In its 2011 Threats Pre-dictions, McAfee Labs said it has seen a significant change in how malicious code and links are distributed, noting that 2010 ended with some of the lowest global e-mail spam levels in years.
But the spammers and cyberthieves haven't given up and gone home. Instead, they are moving with the times and stirring up trouble in other ways, targeting smartphones and social networks, which offer vast amounts of personal information.
The popularity of smartphone "apps" is opening the door to a wide range of suspicious and malicious applications. Locative services such as Foursquare and Gowalla are also a potential problem. These services allow you to easily search, track and plot the whereabouts of friends and strangers. But cybercriminals can use this information to craft targeted attacks, according to McAfee.
To get a better sense of the computer security risks facing the business world, I spoke with Ben Beeson, partner in the global technology and privacy risks practice at Lockton.
In his view, mobile devices such as smartphones, so-called "hacktivism" and social networks will be a problem for businesses in 2011.
The biggest targets for data breaches are still financial institutions, retailers and healthcare providers. These businesses are targets because they store vast amounts of personal information, such as Social Security numbers, bank account numbers, credit card numbers and other information that can be used as identifiers in scams.
While risk managers have become more sophisticated and have taken measures to lock down the traditional risk of data breaches, they now have what he describes as "massive vulnerability" when it comes to mobile devices.
In particular, he said the healthcare industry lags considerably in its security control efforts.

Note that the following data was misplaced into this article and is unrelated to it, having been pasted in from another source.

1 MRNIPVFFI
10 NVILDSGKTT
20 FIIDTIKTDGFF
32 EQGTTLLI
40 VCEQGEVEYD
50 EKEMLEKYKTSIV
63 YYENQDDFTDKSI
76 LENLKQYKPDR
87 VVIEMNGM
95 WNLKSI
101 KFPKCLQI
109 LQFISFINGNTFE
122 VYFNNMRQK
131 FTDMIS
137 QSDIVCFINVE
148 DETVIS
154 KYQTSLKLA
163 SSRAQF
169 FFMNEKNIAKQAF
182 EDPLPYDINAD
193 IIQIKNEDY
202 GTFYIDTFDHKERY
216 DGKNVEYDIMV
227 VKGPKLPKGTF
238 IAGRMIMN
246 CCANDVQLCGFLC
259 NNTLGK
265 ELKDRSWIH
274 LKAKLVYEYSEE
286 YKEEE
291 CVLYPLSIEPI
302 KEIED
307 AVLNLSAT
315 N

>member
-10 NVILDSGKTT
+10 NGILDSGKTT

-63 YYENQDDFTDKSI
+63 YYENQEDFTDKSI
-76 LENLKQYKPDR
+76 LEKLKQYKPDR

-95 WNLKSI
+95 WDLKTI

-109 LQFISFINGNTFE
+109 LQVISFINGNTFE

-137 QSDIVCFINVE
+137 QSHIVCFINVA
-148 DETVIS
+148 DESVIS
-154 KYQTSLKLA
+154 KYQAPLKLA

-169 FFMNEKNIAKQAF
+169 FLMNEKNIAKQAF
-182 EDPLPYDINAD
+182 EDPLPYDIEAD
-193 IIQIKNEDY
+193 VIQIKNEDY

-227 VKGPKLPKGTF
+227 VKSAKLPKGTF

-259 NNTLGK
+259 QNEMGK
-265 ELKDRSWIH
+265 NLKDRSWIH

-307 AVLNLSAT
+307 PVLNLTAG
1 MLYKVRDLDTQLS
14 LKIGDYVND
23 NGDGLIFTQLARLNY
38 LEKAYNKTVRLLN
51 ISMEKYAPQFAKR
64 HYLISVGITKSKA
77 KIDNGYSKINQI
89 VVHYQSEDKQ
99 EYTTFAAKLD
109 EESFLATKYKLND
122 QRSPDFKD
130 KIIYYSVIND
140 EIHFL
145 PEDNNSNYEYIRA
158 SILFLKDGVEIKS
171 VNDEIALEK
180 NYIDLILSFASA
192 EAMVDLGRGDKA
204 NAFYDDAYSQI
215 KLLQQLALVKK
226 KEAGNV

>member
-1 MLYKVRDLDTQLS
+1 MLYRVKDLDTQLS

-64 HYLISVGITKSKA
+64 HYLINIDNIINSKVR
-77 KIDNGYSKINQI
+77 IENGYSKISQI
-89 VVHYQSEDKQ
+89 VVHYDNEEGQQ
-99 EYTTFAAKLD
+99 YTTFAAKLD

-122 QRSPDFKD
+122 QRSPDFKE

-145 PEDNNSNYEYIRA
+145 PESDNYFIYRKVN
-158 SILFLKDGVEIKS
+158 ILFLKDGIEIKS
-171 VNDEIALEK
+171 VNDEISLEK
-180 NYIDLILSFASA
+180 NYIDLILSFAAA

The main way to combat breaches, he said, is by encrypting the information. But the McAfee report noted that because of our historically fragile cellular infrastructure and slow strides toward encryption, user and corporate data may face serious risks.
Businesses can also expect to see a rise in hacktivism, or politically motivated hacker attacks.
MasterCard, PayPal and Visa, for instance, came under attack in early December from a band of hacktivists angry at those companies for giving into government pressure to take action against Wikileaks.
These types of attacks will become more common and risk managers will need to give thought to the potential risk of hacktivist retaliation.
Social networks have also become an issue for businesses because people log on to these sites at the office or access them through their smartphones.
Social networks can be used by thieves as a way to get information as they pose as a friend or a coworker.
While people may have become savvy about questionable e-mails, they are not yet as aware of the dangers of giving out information, such as date of birth, over a social network. "We see a lot of phishing," Beeson said. "A lot of people are duped by that."
Risk managers need to pay attention and know who is doing what on their corporate network.
For the rest of us, we have to tighten up our privacy settings and stop being so gullible.
PATRICIA VOWINKEL has worked for national media outlets for more than 20 years.
February 17, 2011
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